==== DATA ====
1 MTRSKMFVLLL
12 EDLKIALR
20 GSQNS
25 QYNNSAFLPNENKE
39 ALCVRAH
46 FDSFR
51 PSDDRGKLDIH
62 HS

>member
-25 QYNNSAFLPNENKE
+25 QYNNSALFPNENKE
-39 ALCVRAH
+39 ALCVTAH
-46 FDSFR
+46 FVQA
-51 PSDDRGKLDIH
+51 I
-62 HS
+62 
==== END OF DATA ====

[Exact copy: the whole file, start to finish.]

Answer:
1 MTRSKMFVLLL
12 EDLKIALR
20 GSQNS
25 QYNNSAFLPNENKE
39 ALCVRAH
46 FDSFR
51 PSDDRGKLDIH
62 HS

>member
-25 QYNNSAFLPNENKE
+25 QYNNSALFPNENKE
-39 ALCVRAH
+39 ALCVTAH
-46 FDSFR
+46 FVQA
-51 PSDDRGKLDIH
+51 I
-62 HS
+62 